Keywords: agriculture, climate change, carbon dioxide, crops, diseases, global food security, greenhouse gases, GHG emissions, pests, precipitation, food supply, livestock production
Climate change and the future of agriculture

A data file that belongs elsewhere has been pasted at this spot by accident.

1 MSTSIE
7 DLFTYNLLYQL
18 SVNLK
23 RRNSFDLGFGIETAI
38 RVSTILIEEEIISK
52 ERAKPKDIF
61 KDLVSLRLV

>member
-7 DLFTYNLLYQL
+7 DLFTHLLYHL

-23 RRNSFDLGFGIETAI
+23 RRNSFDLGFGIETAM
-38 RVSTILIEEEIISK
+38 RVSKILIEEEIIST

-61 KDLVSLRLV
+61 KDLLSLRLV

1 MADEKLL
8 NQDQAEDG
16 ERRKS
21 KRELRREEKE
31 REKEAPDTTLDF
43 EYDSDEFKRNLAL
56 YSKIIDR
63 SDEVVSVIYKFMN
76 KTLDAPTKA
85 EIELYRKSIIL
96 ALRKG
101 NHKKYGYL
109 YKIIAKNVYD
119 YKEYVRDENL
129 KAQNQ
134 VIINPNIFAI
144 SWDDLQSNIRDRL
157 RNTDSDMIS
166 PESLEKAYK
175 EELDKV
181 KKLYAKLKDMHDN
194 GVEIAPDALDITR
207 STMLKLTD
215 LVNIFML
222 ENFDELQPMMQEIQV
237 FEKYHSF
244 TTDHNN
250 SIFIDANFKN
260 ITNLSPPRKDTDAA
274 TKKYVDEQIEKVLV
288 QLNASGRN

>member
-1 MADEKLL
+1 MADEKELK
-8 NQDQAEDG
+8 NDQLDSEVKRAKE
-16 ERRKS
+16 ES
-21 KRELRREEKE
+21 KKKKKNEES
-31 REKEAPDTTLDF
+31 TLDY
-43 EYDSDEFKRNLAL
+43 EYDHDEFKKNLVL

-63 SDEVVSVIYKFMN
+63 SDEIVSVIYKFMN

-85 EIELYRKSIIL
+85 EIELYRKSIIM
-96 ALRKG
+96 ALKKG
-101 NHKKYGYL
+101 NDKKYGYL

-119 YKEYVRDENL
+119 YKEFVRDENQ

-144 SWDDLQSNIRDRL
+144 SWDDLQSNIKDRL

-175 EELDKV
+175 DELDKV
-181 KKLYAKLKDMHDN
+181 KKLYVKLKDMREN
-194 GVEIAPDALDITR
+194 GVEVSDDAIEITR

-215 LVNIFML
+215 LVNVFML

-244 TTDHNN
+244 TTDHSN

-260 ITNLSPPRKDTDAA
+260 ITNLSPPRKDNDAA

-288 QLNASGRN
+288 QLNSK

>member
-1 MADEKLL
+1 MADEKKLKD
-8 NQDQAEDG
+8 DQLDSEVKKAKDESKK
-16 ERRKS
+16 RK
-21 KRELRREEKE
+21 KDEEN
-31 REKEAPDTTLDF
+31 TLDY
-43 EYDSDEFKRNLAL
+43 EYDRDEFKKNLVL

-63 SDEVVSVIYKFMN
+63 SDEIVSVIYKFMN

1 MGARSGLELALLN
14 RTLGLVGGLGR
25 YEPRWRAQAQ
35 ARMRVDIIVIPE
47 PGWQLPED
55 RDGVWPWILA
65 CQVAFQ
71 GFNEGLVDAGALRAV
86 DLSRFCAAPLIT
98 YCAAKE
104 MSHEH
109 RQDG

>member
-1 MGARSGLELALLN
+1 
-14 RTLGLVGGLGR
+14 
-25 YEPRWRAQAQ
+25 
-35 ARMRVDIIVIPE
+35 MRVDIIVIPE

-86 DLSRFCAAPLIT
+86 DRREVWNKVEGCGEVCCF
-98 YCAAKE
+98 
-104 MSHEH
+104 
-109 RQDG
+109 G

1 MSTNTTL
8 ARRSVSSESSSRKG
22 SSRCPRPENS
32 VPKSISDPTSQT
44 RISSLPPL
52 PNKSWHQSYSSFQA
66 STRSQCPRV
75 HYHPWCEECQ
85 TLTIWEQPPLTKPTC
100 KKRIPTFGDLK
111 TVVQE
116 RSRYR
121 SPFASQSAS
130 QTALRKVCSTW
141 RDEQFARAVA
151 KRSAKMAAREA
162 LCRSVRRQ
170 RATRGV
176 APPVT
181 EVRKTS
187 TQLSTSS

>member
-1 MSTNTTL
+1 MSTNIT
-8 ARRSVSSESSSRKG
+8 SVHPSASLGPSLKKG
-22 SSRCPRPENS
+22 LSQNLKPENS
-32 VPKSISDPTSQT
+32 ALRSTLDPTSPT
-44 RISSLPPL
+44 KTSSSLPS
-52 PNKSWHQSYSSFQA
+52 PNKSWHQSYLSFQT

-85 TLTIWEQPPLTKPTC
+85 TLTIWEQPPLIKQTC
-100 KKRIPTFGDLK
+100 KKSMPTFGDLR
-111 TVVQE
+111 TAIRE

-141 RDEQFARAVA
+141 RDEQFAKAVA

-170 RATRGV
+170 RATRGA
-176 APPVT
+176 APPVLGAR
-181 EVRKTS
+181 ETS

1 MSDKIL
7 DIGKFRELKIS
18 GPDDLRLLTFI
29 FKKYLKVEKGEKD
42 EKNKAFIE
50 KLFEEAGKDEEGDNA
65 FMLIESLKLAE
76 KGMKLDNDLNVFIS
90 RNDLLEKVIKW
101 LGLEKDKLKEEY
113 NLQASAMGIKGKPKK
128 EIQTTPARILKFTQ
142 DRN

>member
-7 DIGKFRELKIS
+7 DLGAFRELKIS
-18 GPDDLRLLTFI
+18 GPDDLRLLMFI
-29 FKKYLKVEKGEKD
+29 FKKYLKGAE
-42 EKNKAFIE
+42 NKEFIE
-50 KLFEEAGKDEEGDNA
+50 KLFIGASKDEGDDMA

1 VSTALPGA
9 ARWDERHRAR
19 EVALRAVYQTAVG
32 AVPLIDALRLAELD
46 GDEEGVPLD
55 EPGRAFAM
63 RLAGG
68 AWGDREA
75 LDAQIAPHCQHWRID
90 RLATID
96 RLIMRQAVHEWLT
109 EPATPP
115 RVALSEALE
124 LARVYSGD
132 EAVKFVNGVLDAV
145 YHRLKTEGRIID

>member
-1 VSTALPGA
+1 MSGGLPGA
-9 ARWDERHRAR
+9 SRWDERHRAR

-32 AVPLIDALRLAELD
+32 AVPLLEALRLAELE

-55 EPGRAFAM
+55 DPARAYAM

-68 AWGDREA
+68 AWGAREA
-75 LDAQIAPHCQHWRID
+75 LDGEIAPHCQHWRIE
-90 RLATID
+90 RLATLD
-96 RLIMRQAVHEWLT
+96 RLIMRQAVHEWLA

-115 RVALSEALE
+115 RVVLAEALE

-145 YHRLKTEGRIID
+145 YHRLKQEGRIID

The purpose of this paper is to review our current knowledge of the potential effects of climate change on agriculture and world food supply. Attention is first directed to the types of climate change, particularly reductions in soil water availability, likely to be most critical for agriculture. Secondly, a number of types of effects on agriculture are considered: 'direct' effects of elevated CO2, shifts of thermal and moisture limits to cropping, effects on drought, heat stress and other extremes, effects on pests, weeds and diseases, and effects on soil fertility. Thirdly, a summary is presented of likely overall effects on crop and livestock production. The conclusion is that, while global levels of food production can probably be maintained in the face of climate change, the cost could be substantial. There could be severe negative effects at the regional level. Increases in productive potential at higher latitudes are not likely to open up large new areas for production. The gains in productive potential here are unlikely to balance possible reductions in potential in some major grain-exporting regions at mid-latitudes.